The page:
Consumer durables prices dropped in 2001
May 28, 2002
In 2001, prices paid by consumers for durable commodities decreased 1.3 percent—the fourth drop in five years. Nondurables prices also fell in 2001, for the first time since 1986.
Examples of consumer durables are furniture, televisions, new vehicles, and personal computers. Furniture prices were down by 3.1 percent and television prices down by 10.8 percent last year. Prices of new vehicles declined 0.1 percent and prices of personal computers and peripheral equipment fell by 30.7 percent.
Nondurable commodities include apparel and energy commodities such as gasoline and fuel oil. Prices for apparel fell 3.2 percent in 2001 and the price index for energy commodities dropped 24.5 percent.
These data are produced by the BLS Consumer Price Index program. Annual percent changes are December-to-December changes. For additional information on consumer price changes in 2001, see "Consumer inflation lower in 2001: energy and apparel prices declined," by Todd Wilson, Monthly Labor Review, March 2002.
Bureau of Labor Statistics, U.S. Department of Labor, The Economics Daily, Consumer durables prices dropped in 2001 on the Internet at http://www.bls.gov/opub/ted/2002/may/wk3/art05.htm (visited August 29, 2016).
Recent editions of Spotlight on Statistics
A look at healthcare spending, employment, pay, benefits, and prices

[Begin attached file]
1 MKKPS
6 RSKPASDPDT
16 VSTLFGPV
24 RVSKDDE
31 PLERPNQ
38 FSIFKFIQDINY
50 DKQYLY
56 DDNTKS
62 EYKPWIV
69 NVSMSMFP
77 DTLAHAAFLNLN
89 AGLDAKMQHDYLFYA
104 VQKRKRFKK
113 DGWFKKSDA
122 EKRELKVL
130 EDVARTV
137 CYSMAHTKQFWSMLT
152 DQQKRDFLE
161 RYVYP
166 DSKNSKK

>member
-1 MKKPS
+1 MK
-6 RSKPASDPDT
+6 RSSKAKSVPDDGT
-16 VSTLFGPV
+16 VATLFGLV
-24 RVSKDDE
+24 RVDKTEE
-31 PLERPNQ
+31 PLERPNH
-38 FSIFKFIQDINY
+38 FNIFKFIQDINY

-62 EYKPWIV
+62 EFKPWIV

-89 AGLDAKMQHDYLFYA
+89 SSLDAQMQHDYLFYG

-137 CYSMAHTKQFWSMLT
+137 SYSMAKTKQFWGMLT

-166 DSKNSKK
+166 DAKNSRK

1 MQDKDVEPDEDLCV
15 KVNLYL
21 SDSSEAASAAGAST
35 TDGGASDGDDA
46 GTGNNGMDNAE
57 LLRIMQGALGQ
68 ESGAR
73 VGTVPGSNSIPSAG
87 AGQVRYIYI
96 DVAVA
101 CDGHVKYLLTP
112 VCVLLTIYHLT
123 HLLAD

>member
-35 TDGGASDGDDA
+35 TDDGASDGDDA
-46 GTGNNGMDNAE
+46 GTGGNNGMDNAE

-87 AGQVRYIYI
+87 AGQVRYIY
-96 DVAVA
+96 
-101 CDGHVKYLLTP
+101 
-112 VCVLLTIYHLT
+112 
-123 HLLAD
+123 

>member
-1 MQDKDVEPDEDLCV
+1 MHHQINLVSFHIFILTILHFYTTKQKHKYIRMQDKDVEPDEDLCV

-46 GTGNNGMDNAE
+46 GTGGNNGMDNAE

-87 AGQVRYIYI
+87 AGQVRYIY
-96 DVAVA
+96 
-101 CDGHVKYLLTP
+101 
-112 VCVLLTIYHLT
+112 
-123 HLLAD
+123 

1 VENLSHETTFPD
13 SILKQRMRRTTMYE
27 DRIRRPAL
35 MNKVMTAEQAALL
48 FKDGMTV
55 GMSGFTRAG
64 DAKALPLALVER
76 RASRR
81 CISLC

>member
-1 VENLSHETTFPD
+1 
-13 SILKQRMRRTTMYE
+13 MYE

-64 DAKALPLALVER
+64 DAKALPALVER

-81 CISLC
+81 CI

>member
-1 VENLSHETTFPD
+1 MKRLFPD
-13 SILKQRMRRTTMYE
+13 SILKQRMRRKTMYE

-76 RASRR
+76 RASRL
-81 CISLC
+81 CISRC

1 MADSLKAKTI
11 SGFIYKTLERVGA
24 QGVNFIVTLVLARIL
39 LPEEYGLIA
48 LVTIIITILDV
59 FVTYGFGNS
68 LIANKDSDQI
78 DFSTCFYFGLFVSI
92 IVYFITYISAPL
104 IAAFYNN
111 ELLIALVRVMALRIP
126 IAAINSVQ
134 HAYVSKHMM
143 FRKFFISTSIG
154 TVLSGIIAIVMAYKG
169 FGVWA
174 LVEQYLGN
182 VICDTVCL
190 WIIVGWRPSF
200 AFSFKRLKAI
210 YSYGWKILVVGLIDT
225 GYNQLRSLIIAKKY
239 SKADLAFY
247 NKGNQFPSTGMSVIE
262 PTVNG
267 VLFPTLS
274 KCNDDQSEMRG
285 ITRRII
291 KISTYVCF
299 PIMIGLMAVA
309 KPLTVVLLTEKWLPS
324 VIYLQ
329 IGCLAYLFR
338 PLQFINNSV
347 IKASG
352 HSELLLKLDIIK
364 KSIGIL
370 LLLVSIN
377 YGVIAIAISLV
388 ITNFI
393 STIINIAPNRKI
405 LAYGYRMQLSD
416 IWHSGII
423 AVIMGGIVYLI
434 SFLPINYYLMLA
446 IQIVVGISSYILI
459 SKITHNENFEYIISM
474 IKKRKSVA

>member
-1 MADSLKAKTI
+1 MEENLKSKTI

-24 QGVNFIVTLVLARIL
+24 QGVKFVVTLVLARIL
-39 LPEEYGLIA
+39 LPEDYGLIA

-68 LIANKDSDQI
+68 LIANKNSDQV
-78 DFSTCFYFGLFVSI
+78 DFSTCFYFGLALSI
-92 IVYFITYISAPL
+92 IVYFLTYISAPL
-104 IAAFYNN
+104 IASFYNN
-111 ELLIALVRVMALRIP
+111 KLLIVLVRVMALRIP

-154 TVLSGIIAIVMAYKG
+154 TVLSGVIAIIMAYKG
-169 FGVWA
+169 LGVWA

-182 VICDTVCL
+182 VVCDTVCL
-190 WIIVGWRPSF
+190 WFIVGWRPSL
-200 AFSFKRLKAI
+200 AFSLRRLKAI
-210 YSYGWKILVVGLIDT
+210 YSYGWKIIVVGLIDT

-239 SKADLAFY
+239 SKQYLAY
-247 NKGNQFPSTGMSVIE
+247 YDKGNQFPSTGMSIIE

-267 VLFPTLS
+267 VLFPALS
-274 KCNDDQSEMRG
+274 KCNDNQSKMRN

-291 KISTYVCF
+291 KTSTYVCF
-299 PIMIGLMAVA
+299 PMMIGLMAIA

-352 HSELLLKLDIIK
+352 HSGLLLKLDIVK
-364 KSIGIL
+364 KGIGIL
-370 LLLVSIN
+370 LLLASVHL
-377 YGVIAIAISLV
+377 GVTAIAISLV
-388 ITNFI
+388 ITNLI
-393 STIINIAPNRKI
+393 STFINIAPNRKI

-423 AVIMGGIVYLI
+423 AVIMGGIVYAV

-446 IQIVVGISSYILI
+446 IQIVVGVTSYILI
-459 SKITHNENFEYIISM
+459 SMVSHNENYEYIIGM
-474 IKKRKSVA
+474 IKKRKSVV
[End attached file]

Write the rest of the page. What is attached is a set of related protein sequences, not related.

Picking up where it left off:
As one of the largest U.S. industries, healthcare is steadily growing to meet the needs of an increasing population with an increasing life expectancy. This Spotlight looks at how much people spend on healthcare, current and projected employment in the industry, employer-provided healthcare benefits, healthcare prices, and pay for workers in healthcare occupations.
Employment and Wages in Healthcare Occupations
Healthcare occupations are a significant percentage of U.S. employment. Some of the largest and highest paying occupations are in healthcare. This Spotlight examines employment and wages for healthcare occupations.
Fifty years of looking at changes in peoples lives
Longitudinal surveys help us understand long-term changes, such as how events that happened when a person was in high school affect labor market success as an adult.